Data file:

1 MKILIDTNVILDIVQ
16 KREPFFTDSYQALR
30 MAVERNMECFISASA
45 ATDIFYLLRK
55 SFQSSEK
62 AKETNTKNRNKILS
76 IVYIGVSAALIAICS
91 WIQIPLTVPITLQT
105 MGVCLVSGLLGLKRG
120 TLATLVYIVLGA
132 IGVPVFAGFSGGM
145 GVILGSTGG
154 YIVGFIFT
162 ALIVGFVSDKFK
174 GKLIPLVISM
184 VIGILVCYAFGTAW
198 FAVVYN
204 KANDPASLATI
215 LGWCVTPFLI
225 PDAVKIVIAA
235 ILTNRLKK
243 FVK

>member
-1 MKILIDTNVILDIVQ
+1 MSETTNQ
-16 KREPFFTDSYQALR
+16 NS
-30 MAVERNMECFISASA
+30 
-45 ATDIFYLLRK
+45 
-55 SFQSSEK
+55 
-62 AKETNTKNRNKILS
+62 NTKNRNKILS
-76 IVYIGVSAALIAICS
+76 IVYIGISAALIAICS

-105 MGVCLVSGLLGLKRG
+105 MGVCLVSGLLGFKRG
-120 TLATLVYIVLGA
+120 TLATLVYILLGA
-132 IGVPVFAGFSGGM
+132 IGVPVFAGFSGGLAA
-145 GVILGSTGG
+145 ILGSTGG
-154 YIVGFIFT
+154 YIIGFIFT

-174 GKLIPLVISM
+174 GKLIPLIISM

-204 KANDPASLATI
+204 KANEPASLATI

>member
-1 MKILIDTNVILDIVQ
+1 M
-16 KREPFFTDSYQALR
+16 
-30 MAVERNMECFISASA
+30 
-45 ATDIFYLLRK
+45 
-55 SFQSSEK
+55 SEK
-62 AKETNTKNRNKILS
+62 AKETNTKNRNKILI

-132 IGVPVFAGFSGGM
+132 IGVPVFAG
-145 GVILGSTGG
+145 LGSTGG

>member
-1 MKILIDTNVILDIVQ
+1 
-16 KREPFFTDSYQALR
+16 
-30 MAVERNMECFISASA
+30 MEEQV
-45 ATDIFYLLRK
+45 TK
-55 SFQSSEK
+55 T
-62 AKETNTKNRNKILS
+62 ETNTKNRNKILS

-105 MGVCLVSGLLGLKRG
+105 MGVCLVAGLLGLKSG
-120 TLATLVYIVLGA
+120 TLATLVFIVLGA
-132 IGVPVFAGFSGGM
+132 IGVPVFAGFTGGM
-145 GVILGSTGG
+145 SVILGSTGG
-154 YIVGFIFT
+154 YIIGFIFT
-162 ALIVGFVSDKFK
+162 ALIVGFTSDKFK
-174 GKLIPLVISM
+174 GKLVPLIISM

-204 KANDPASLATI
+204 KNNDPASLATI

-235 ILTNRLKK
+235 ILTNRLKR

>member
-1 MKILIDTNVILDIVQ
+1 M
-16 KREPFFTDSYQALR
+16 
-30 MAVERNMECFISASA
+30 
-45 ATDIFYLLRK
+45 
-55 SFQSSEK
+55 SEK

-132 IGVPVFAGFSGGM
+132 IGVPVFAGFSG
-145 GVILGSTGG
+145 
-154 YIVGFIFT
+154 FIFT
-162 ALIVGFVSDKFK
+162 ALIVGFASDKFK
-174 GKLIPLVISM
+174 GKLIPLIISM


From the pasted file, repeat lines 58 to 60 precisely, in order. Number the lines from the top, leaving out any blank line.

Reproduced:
+30 
-45 ATDIFYLLRK
+45 